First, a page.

• ‘The Scandinavian monarchies were transformed from poor and rather backward societies into prosperous agricultural democracies.’
    • ‘I would like to bring to your kind notice the fact that in spite of being industrially backward, it has always been a great center of learning.’
    • ‘Given the extremely backward state of Polish agriculture, its small farming businesses are expected to die like flies.’
    • ‘Chess is renowned for producing eccentric and socially backward individuals.’
    • ‘For example, you have in Mexico, poor people who are agriculturally backward.’
    • ‘They are educationally backward so they cannot afford higher professional education, which is growing more and more costly.’
    • ‘Can we say she is ideologically backward or that she has backtracked to the status of household slave?’
    • ‘Club members say that many of the children from the economically backward families were registered with the club.’
    • ‘It has often been seen that the people when they are economically backward, tend to lean on irrational habits and rituals to find some relief or an easy way out.’
    • ‘His volunteers used to visit each and every house to collect rice and other things just to give solace to the economically and socially backward persons.’
    • ‘Life Institute of Technical Education is an advanced technical institute for physically challenged and economically backward persons.’
    • ‘A progressive president and a backward parliament rarely go well together.’
    • ‘Hailing from economically backward families, a steady source of income has immensely boosted the confidence levels of these women.’
    • ‘The first one suggests that the backward economies can make rapid progress by imitating the leaders.’
    • ‘Yet they remain educationally backward and are economically lagging far behind the others.’
    • ‘So higher education is denied to the economically backward students.’
    • ‘The programme stands out from the usual Government programmes of supporting the educational needs of the socially backward students by its very approach.’
    • ‘As part of its social service, the college has decided to induct 15 students from economically backward families and impart free education to them from this year.’
    underdeveloped, undeveloped, unsophisticated
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    1. 2.1dated, offensive (of a person) having learning difficulties.
      ‘a lively child but a bit backward’
  • 3backward inwith negative Lacking the confidence to do (something)

    ‘he was not backward in displaying his talents’
    • ‘But then the Danish toy company is never backward in coming forward in defence of its trademark rights.’
    • ‘The company supports these bands all year round and logically they aren't backward in coming forward on the day they can return the favour.’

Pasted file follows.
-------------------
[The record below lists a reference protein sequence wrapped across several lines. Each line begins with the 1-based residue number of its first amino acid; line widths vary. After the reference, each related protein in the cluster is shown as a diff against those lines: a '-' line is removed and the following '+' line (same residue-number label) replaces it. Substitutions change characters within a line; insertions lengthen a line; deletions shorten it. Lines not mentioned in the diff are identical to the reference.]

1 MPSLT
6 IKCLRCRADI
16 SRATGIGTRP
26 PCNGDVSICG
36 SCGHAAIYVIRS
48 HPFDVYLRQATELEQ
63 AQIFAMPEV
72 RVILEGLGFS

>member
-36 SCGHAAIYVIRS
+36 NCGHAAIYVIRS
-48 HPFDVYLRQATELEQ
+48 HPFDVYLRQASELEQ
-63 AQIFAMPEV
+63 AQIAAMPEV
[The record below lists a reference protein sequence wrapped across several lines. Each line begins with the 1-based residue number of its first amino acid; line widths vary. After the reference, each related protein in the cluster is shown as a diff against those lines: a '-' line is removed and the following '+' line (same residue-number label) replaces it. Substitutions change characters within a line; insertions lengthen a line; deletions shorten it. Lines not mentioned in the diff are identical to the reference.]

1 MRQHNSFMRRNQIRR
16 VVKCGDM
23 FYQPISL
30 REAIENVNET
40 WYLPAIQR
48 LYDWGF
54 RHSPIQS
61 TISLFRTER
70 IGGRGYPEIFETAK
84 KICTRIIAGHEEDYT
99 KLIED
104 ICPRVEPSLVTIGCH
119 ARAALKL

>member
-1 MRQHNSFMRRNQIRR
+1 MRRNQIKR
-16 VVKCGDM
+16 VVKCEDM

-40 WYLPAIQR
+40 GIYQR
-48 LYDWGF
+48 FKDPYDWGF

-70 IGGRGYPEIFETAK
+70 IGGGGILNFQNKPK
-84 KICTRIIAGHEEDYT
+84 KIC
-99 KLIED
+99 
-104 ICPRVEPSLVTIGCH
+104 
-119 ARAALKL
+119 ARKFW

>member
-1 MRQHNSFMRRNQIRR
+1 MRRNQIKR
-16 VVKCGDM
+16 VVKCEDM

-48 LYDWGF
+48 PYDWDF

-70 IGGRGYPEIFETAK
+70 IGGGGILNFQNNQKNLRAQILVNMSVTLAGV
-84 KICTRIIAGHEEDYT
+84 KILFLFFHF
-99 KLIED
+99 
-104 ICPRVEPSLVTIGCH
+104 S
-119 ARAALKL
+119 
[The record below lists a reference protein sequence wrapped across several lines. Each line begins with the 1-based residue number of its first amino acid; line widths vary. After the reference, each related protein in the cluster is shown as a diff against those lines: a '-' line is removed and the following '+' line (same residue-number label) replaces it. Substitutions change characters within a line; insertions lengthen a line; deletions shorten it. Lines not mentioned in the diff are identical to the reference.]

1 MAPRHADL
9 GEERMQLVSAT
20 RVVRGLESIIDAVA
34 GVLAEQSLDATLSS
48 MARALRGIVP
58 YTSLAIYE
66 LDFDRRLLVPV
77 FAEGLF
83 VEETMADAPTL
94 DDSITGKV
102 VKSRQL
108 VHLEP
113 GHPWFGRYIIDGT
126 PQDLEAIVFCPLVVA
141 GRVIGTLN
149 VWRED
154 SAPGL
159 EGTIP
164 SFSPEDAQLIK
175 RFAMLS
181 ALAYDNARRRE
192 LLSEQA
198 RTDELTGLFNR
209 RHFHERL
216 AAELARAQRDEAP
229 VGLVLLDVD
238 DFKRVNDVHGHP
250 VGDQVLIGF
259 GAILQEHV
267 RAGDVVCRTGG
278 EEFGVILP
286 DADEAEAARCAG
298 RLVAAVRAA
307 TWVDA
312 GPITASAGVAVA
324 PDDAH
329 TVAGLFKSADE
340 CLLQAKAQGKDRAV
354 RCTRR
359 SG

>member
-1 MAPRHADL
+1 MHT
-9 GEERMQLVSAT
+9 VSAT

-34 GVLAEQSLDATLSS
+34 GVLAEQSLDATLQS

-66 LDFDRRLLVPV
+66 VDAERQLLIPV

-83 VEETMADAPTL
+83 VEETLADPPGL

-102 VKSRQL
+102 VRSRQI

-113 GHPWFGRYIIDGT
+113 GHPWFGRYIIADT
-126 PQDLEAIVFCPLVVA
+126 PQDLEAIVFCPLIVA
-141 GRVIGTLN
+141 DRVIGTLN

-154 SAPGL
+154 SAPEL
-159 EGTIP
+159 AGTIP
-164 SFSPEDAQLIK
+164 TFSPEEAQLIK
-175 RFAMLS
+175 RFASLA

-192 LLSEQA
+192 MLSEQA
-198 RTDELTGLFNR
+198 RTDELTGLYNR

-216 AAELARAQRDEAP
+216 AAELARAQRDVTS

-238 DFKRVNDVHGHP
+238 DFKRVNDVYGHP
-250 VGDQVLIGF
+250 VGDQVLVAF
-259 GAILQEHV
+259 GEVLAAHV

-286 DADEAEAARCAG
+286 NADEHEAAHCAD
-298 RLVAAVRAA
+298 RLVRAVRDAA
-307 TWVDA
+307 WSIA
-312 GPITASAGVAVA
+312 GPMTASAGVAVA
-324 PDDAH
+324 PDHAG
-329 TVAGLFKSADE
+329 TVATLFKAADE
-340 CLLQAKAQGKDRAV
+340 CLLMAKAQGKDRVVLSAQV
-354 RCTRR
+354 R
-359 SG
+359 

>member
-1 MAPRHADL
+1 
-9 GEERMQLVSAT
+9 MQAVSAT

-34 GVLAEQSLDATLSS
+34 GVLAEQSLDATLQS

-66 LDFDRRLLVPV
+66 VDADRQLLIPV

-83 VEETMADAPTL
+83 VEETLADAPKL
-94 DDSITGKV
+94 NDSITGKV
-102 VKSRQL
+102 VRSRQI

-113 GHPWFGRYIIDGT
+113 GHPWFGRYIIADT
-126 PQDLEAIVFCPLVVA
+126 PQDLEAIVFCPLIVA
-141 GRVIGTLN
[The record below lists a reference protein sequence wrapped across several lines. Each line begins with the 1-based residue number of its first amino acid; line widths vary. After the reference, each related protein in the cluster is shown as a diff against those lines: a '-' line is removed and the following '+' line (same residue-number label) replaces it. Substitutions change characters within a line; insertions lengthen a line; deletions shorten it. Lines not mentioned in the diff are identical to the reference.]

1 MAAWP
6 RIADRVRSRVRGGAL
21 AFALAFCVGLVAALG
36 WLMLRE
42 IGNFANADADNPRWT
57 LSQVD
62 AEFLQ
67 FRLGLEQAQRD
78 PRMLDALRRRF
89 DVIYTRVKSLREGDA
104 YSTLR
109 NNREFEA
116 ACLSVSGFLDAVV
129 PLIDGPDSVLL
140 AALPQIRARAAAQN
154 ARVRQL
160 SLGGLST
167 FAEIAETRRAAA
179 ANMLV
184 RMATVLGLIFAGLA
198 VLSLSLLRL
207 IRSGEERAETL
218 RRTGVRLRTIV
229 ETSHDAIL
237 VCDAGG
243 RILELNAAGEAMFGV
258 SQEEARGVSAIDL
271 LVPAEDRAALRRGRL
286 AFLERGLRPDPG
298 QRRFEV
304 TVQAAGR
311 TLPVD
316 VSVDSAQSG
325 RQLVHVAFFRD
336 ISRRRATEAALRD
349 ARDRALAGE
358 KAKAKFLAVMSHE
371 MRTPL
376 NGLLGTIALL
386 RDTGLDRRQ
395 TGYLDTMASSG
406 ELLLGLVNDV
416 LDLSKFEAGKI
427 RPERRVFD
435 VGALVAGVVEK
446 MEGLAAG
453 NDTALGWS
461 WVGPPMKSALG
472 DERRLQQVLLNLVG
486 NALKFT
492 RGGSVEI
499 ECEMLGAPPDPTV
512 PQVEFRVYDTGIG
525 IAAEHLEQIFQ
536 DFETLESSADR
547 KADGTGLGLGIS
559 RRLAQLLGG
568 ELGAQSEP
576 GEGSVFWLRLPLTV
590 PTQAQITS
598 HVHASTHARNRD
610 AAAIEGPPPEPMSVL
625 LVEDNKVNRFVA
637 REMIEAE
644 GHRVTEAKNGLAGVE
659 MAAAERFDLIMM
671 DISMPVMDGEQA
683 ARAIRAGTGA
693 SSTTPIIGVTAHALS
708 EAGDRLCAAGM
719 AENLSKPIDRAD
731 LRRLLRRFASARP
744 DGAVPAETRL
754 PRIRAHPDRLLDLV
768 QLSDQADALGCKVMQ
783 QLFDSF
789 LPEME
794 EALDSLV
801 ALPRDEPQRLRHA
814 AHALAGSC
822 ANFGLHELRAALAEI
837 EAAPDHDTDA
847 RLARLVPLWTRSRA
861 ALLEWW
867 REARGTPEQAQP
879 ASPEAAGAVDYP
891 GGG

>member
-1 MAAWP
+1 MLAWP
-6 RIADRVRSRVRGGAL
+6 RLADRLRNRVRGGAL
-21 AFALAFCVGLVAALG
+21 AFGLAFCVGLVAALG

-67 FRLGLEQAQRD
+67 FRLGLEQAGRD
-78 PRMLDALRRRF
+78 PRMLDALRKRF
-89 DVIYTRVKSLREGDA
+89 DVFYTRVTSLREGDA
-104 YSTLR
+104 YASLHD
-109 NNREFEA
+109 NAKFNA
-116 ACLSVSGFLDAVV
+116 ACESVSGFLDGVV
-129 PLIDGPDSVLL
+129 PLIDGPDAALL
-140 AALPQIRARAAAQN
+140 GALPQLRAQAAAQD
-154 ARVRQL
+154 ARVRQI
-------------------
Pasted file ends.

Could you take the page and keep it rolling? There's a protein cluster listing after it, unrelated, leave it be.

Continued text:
• ‘If she punched you in the shoulder, it hurt - and she wasn't backward in coming forward.’
    • ‘She was possessed with a strong sense of social justice and was never backward in speaking out on important issues.’
    • ‘The officials have not been backward in promoting their environmental credentials.’
    • ‘And, unlike previous announcements, he wasn't backward in providing the evidence.’
    • ‘But he is not backward in suggesting Liberal and Labor are hopeless.’
    • ‘When it wins or finishes second in all people, it's not backward in boasting of that fact!’
    • ‘He also isn't backward in backing his young charge for stardom - but there will be no sudden move into the pro ranks if gold is banked this week.’
    • ‘And you were not backward in telling the truth about that third person.’
    • ‘But since John split with his long-term girlfriend he's not exactly being backward in coming forward.’
    • ‘Often I'd look at some other members and think you're not shy, you're not backward in the same way I am, some of you hardly ever shut up.’
    • ‘With this debut album arriving in her 50th year, you could say she has been a little backward in coming forward as a singer.’
    • ‘Never being backward in coming forward, we invited along a few friends to find out for ourselves what this was all about with a carefully planned taste test, at least to begin with.’
    • ‘It appears to be a little backward in coming forward on this one.’
    • ‘You're not exactly backward in coming forward, are you?’
    • ‘Why were you so backward in joining them?’
    • ‘Certainly, the company is not backward in coming forward.’
    • ‘Congressmen do not seem backward in proposing amendments; but they are backward in supporting amendments.’
    • ‘It is your money, so never be backward in coming forward to ask for it.’
    reticent about, hesitant about, reluctant to, unwilling to, afraid to, loath to, averse to
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  • 4Cricket
    (of a fielding position) behind an imaginary line passing through the stumps at the batsman's end at right angles to the wicket.

    ‘backward square leg’
    • ‘This time the top-edge required a brilliant athletic catch from Akmal, as he sprinted from behind the stumps to a backward square-leg position.’
    • ‘Time after time he rocked on to the back foot to send the ball whistling through mid wicket and backward point.’



In most adverbial uses backward and backwards are interchangeable: the car rolled slowly backward and the car rolled slowly backwards are both equally acceptable. In North American English backward tends to be preferred to backwards, while in British English it is the other way round. As an adjective, on the other hand, the standard form is backward rather than backwards: uses such as a backwards glance (as opposed to a backward glance) are unusual


Middle English: from earlier abackward, from aback.